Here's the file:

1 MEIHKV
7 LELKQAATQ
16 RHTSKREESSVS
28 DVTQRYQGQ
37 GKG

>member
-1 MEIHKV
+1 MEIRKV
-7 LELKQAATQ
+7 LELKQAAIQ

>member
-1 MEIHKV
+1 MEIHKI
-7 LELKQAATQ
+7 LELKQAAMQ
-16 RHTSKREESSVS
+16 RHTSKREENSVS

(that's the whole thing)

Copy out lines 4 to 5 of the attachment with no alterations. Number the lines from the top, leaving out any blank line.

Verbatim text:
28 DVTQRYQGQ
37 GKG